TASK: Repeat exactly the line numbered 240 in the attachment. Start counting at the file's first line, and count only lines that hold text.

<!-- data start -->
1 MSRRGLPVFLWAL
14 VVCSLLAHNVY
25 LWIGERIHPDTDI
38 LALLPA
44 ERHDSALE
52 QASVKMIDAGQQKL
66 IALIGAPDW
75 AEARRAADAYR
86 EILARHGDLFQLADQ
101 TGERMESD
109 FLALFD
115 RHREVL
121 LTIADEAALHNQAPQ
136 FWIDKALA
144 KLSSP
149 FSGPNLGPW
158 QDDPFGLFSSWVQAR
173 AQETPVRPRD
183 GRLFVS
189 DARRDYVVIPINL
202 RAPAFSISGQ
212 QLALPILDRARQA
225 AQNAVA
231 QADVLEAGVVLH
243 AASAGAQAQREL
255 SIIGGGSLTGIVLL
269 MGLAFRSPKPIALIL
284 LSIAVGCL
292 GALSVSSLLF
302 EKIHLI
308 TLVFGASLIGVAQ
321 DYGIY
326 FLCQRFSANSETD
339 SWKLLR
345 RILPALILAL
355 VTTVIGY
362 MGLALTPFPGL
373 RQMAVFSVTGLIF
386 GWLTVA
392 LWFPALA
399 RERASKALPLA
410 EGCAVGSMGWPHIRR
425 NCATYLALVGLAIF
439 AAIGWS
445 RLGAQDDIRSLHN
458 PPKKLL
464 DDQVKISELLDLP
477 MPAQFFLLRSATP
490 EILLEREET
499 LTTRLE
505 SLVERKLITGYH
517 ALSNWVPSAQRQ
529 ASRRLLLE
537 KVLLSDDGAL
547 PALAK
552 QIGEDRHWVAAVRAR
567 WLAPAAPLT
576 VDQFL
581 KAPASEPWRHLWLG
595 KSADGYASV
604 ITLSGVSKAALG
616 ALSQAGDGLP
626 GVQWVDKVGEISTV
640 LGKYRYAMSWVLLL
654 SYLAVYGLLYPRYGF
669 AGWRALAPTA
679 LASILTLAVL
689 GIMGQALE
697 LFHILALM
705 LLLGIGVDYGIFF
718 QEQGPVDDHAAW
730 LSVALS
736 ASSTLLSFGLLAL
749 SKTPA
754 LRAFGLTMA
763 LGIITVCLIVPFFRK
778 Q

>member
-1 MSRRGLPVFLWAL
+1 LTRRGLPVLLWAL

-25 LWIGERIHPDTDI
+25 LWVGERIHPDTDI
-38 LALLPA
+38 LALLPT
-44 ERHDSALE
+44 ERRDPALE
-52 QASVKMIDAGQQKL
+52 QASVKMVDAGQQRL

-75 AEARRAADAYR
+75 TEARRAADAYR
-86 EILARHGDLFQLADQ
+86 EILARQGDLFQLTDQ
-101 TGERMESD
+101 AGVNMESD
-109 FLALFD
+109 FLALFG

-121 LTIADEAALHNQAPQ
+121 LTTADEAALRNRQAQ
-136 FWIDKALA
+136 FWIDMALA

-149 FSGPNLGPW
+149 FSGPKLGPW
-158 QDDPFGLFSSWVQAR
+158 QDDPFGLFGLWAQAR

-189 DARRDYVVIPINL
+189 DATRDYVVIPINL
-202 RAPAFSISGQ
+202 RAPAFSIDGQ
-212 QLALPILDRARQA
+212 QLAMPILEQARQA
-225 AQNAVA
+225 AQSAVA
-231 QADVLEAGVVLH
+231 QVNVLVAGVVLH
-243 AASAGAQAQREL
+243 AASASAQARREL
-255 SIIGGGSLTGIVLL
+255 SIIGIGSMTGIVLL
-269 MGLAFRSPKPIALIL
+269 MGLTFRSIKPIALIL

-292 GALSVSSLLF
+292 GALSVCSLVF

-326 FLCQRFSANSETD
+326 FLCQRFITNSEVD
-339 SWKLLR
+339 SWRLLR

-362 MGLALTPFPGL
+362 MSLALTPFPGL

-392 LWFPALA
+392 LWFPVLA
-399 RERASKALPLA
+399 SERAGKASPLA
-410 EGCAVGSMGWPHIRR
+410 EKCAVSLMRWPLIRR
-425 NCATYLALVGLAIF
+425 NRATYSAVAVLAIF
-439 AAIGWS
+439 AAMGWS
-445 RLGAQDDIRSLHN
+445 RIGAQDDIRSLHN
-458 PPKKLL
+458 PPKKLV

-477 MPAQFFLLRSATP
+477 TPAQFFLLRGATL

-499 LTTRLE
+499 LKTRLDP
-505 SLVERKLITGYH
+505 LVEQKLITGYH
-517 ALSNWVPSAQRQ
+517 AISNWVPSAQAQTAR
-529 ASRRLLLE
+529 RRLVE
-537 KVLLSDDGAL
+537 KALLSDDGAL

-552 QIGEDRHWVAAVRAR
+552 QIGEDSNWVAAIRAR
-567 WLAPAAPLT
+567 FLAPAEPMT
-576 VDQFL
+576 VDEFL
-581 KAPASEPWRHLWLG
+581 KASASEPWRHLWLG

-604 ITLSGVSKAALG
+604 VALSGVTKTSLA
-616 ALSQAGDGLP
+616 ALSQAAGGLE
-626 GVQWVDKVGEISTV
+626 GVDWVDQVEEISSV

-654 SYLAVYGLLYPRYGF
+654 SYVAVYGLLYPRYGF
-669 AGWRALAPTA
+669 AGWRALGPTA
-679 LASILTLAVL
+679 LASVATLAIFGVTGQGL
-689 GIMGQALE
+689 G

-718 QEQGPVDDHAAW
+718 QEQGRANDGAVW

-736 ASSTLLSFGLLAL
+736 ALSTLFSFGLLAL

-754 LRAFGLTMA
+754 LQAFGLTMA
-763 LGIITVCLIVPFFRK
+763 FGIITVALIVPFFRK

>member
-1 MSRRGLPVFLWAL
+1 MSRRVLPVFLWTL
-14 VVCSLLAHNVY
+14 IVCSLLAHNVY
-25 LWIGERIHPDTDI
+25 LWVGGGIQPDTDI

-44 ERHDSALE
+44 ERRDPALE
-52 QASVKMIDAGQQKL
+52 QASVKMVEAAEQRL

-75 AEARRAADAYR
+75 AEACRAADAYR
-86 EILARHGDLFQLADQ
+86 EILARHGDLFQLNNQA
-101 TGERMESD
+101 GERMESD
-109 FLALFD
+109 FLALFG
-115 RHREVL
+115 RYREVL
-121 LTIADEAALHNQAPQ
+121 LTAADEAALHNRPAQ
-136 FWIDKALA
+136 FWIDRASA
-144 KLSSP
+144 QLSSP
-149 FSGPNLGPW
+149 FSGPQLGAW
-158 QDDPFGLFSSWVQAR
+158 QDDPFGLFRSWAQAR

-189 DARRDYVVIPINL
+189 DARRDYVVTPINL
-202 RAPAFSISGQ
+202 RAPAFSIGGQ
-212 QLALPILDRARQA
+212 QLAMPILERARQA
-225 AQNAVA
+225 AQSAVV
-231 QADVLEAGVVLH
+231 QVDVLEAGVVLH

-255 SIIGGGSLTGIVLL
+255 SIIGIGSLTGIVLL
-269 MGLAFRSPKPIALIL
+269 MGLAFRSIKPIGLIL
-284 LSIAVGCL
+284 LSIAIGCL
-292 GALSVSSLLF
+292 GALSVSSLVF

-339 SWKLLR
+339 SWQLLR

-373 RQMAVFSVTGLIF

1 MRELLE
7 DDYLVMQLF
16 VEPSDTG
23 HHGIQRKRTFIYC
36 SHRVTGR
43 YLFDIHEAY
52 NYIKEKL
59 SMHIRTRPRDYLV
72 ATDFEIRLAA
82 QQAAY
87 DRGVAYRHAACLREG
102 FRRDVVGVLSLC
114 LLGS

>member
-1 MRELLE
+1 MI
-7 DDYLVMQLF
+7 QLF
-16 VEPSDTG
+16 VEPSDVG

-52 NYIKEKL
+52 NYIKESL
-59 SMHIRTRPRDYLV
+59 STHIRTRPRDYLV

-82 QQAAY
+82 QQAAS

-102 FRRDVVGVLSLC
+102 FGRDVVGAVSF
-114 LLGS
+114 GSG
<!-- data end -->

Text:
23 HHGIQRKRTFIYC